Tom Williams is the author of the novella, The Mimic’s Own Voice and the forthcoming novel Don’t Start Me Talkin,’ due out in February 2014 from Curbside Splendor. He’s also the Chair of English at Morehead State University and this year’s judge for cream city review‘s fiction contest, among other things. CCR‘s Mollie Boutell recently caught up with him to chat about writing, music, and beer.
Cream City Review: Give me three stories everyone should read.
Tom Williams: This is such a difficult question. Why only three? And which three? How to choose and not sound deliberately obscure, a literary log-roller, or hopelessly conservative? My solution: a first, second, and third-person story by people I do not know:
1. “The Moths,” Helena Viramontes. US Magic Realism, sad and triumphant, rite of passage, incredible ending.
2. “Soul Food,” Reginald McKnight. Will honestly flip your lid when it comes to notions of what second person does or should do, and was published in the ’90s, well before the quasi-literary, post-apocalyptic, zombie genre was getting its footing. And it’s in second person! With a first and last line you’ll not soon forget.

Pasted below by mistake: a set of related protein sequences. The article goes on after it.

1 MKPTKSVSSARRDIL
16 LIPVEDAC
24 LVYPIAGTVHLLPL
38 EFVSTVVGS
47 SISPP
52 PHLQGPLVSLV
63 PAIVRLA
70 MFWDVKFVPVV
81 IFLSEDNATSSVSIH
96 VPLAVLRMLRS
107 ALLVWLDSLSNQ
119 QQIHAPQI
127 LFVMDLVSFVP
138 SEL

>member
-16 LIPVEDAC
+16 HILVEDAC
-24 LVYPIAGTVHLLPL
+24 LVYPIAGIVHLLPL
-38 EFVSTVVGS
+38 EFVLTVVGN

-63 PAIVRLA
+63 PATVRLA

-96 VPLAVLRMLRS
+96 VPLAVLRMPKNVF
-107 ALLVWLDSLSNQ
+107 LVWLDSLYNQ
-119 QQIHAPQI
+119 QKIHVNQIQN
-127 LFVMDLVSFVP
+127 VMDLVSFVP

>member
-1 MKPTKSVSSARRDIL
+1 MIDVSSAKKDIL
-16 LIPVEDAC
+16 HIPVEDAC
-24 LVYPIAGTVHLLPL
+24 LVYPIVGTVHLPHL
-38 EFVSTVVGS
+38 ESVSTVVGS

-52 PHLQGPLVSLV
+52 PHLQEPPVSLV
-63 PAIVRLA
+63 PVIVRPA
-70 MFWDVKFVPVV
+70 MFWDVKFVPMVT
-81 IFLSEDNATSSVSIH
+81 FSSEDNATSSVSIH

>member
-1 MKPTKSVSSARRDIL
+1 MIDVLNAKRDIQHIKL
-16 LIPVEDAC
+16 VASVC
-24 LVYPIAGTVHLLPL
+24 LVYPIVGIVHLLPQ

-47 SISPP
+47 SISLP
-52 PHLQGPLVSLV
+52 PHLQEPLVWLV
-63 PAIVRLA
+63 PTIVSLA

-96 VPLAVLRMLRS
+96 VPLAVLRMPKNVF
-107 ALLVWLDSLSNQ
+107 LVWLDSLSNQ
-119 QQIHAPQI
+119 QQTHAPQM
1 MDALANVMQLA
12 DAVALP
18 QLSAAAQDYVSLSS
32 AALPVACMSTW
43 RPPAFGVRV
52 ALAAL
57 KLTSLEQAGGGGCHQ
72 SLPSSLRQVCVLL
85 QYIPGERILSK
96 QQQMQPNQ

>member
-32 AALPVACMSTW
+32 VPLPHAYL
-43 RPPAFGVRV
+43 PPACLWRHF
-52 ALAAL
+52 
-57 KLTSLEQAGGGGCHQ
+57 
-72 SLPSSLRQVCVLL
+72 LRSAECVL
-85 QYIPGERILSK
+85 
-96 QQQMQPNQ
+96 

3. “Murphy’s Xmas,” Mark Costello. Simply put: Costello is the best short story writer you do not know. And this holiday classic makes Fear’s “Fuck Christmas” and The Pogues’s “Fairy Tale of New York” look like Hallmark cards.
CCR: I love that you included a second-person story. Sometimes I feel like Lorrie Moore was the last person allowed to use it. Speaking of Lorrie Moore — she said “a short story is a flower, a novel is a job.” What’s a novella?
TW: When I was writing The Mimic’s Own Voice, this is what cheered me every day: Melville’s line from The Confidence Man: “It is with fiction as it is religion: it should present another world, and yet one to which we feel the tie.” And that reminds me of a scene in Animal House, where Pinto (played by Tom Hulce) and Professor Jennings (played by Donald Sutherland) have this pot-stoked conversation: